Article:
How to Make the Most of Your Unused Vacation Time

Have you accumulated a lot of vacation time? It may seem like you're doing your employer a favor by letting those vacation hours expire – but the opposite is true. Taking a break to rest and recharge increases productivity, boosts creativity, and reduces stress-related health risks. As a result, you'll be happier, healthier, and more productive when you return to work!

Whether you're dreaming of a relaxing staycation or a once-in-a-lifetime adventure, we've got some tips to help you make the most of your unused vacation time.

1. Keep track of your paid vacation days (and when they expire!)

Yes, unused vacation days do expire. Many employees get so busy at work that they forget to keep track of personal time they've accrued. You may even be aware of your unused time, but you're banking the days instead of taking them.

Remember, there's no universal company policy on PTO, sick time, or vacation time. Be sure to refer to your employee handbook for details about any vacation payout, expiration, or rollover policies. If you're not familiar with your employer's time-off policy, you may accidentally forfeit hard-earned vacation days.

2. Prioritize your time-off request

When you decide to use your paid vacation days, make your vacation request well in advance. If you wait until the last minute, it may be more difficult for your employer to approve your time off due to work-related conflicts and other planned employee absences.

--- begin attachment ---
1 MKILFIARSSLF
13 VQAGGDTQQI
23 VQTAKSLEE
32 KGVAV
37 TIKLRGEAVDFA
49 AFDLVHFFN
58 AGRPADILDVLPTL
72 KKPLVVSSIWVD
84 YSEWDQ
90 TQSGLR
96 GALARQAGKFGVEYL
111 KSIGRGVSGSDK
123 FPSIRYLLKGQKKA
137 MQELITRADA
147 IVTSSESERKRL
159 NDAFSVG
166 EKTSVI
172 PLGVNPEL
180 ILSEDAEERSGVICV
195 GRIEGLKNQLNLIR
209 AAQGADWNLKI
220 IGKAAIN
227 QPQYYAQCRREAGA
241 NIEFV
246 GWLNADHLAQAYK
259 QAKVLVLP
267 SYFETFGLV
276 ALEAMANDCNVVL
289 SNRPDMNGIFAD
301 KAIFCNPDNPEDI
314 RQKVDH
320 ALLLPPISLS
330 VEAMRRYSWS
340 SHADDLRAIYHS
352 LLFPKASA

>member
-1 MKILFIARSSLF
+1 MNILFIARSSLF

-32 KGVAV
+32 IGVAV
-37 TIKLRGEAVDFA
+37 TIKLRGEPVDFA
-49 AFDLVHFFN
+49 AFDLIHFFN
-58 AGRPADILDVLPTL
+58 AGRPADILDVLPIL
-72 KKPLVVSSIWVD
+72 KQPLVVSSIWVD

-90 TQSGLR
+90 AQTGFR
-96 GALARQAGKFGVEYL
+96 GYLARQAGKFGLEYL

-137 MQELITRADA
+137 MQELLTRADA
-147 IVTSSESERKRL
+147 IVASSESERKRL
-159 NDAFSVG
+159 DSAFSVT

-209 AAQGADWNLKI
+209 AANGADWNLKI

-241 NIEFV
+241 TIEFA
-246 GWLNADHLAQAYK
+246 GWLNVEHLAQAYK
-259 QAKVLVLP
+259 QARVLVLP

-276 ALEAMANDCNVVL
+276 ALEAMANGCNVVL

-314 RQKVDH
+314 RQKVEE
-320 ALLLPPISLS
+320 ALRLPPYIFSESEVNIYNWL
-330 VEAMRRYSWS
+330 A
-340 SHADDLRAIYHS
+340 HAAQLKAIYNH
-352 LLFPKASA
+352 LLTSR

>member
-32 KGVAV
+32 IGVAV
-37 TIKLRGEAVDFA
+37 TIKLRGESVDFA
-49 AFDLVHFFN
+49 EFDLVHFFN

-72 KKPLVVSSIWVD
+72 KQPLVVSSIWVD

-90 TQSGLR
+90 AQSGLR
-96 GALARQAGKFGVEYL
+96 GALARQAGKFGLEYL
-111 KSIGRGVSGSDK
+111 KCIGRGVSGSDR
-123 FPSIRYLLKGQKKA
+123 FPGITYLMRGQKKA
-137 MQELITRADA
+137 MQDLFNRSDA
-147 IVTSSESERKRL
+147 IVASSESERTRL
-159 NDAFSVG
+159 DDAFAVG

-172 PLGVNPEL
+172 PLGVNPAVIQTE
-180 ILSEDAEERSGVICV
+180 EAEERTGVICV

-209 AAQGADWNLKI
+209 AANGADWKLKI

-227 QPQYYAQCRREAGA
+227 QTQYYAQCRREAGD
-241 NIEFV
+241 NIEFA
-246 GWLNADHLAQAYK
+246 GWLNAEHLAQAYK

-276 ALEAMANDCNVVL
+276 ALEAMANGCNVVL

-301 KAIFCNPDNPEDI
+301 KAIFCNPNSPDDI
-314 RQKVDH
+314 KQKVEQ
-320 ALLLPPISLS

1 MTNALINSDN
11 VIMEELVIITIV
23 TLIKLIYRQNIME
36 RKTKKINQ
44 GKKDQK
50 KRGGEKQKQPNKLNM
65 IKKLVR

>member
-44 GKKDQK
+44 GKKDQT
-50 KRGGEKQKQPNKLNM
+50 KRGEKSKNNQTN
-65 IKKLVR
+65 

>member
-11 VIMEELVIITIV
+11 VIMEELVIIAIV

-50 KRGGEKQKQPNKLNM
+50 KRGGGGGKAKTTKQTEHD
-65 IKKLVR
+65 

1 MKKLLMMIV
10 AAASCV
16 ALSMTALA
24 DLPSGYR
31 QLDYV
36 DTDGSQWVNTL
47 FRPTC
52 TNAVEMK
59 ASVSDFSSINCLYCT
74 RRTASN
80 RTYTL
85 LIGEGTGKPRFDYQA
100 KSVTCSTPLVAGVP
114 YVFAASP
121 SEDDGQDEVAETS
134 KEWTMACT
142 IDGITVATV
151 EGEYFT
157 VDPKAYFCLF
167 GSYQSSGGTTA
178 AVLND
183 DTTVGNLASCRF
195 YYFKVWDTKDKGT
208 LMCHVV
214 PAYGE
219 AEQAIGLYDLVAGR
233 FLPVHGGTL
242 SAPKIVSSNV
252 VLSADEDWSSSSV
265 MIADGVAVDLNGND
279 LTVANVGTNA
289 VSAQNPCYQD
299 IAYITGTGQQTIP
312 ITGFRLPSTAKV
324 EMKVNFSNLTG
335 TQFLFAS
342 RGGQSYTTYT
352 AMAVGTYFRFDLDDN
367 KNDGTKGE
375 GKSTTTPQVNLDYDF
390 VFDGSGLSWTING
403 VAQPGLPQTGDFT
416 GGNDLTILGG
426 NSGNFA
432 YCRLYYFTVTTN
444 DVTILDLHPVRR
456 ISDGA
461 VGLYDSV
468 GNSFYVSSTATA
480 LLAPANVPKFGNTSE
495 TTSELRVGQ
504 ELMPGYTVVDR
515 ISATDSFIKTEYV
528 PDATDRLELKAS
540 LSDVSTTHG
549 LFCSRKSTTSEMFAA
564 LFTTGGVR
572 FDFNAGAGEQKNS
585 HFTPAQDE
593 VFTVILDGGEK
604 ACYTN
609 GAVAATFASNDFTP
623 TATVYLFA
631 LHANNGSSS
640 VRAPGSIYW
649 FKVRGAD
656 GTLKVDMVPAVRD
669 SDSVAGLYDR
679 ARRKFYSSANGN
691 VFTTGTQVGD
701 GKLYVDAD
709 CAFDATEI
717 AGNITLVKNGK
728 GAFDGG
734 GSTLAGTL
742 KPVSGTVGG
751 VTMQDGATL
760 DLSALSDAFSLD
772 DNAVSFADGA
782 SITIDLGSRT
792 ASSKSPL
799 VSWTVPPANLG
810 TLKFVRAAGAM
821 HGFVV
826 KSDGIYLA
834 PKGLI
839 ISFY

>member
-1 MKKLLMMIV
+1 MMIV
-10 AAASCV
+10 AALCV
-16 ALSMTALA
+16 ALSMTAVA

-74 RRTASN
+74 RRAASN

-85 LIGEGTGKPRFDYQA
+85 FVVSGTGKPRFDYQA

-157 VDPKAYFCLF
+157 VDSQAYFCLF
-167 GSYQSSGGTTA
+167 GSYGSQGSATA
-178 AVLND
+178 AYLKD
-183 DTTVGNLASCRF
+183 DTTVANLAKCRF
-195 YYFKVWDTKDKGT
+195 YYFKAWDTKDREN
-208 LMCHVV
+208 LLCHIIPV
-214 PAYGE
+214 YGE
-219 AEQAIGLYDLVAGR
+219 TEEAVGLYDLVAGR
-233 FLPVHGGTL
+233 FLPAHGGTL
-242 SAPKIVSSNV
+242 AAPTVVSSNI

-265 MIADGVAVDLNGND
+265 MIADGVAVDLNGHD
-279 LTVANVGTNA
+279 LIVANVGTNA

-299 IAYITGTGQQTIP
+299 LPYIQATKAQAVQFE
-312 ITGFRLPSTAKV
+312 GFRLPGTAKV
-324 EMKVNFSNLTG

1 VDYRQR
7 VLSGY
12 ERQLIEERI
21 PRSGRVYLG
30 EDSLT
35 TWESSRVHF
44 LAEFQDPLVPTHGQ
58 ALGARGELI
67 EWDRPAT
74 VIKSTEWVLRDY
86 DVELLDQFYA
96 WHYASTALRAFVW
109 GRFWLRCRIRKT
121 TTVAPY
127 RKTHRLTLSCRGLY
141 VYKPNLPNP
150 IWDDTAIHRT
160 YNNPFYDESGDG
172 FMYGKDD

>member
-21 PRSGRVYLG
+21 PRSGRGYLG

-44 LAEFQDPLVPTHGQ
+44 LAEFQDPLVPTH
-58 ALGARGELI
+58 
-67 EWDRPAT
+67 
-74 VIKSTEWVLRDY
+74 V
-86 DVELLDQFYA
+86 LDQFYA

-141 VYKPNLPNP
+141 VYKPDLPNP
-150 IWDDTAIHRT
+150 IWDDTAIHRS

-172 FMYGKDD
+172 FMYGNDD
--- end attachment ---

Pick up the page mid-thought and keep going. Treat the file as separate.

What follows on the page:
Planning ahead is especially important if you're coordinating time off with a spouse, attending a wedding, or booking non-refundable tickets. Ideally, you should put in your time-off request at least six months in advance for big trips. Shorter vacations and extended weekends may require less notice.

3. Stretch out limited vacation days

Even if your employer doesn't have a generous vacation policy, strategic planning can help you maximize your time off. One easy way to do this is to schedule weekends into your trip.

For example, let's say you have seven unused vacation days. You can finish up a regular workweek and start your vacation on a Friday night. Then, take the next five consecutive weekdays off. Include the following weekend in your vacation and take your last two vacation days on Monday and Tuesday. You've just turned seven vacation days into an 11-day break!

Another way to maximize your limited vacation days is to schedule them around federal holidays. For instance, if one of your employee benefits is paid holidays, taking time off around Thanksgiving, Christmas, or New Year's won't require you to use as many accrued vacation days.

4. Bank unused vacation time for extended trips

You'll need to double-check your company's policy, but if they allow you to rollover unused vacation time into next year, consider banking your hours for an extended vacation. This strategy is a great way to plan an extended two- or three-week trip.

For example, suppose you get seven paid vacation days per year and your employer allows you to bank any accrued vacation time. As long as those days don't expire, you could plan for a 14-day vacation the following year!

Alternatively, you can take several short-term trips spread throughout the year. This can actually be a more restful option because you'll enjoy frequent mental breaks.

5. Start saving for your vacation as soon as possible

Before putting in your vacation request, make sure you can afford it — especially if you're taking any unpaid time off work.